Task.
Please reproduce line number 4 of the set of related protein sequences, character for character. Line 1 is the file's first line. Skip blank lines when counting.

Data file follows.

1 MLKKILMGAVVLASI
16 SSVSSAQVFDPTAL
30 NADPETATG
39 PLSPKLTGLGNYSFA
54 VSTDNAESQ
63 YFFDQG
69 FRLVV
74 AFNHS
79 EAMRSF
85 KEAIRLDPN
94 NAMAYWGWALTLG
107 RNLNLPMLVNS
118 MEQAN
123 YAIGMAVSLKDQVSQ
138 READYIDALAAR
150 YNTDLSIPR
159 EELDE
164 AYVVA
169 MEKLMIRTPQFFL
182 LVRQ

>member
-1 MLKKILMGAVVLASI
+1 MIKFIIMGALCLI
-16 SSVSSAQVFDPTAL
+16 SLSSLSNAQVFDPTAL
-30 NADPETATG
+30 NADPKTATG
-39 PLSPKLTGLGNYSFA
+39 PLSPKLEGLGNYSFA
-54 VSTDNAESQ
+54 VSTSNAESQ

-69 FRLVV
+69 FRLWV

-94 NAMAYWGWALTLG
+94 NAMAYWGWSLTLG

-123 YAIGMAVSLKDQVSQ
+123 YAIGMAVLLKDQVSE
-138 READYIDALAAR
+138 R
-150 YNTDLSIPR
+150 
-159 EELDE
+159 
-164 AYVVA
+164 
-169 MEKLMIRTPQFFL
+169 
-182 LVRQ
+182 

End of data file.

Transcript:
39 PLSPKLTGLGNYSFA